Stoa

In the climate of Gehennum, which is marked by hot sun and heavy rain, shelter is often wanted in open places. This the Gehennese provide by building many stoas: long low buildings with an open colonnade on one side (or, less commonly, both). Some stoas have their roof supported only at the two sides, by a colonnade on one side and a wall (or colonnade) on the other. Others have extra columns within: one or even two extra, parallel, colonnades.

In the Archaic Period most stoas are made of bamboo, with raised timber floors and thatch roofs. Only in the richest and most advanced cities are there stone stoas. In the Classical Period fine stoas of marble and limestone with tiled or slate roofs are the norm in large cities and on wealthy estates, and bamboo-and-thatch specimens are found in villages, small cities, and on estates of only moderate prosperity. By the Decadent Period stone stoas have accumulated everywhere, and few bamboo-and-thatch specimens are seen except in tiny villages and on poor estates.

Stoas are put to a bewildering variety of uses. Some are attached to the fronts of buildings to form porches, or carried right around them to form peristyles. Arcades are commonly built around the inside of a compound wall to form a cloister, as in many gymnasiums. Stoas are built between buildings to provide covered walkways. Free-standing stoas are very common in agorai, where they allow merchants to display their wares without risking rain-damage, and where they afford shelter to the people who are prone to gather in the agora. In the Decadent Period many agorai are surrounded and enclosed by stoas.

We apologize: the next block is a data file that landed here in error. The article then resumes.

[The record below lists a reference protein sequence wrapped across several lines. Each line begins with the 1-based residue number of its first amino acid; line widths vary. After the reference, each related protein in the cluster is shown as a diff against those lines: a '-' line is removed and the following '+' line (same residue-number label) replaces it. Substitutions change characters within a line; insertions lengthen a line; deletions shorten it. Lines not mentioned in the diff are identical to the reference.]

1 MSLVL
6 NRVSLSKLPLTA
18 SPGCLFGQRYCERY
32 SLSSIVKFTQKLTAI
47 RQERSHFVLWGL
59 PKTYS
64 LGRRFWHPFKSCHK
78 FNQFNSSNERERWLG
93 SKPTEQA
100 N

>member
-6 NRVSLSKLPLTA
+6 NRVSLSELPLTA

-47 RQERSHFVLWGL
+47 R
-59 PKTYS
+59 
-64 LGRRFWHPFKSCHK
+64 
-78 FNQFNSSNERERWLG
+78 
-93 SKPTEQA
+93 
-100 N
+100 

Very commonly a stoa will have doorways in its back wall affording access to shops, offices, schoolrooms, shrines, public buildings such as baths or fountains, to guest rooms in a mansion, or to other places, either built as part of the arcade or pre-existing on the site. Such a arcade is much more than an entry-porch. It will be a reception-area and waiting room, a corridor, a promenade, perhaps a market, a sitting-room, a verandah, a street-side café, a meeting-place, and much more.

Although treated more as temporary awnings in the Archaic Period, arcades are in the later periods used for the display of fine architecture, expensive materials, and rich decoration than the less-public and semi-concealed buildings behind them.


Copyright © 1991 by Brett Evill. All rights reserved.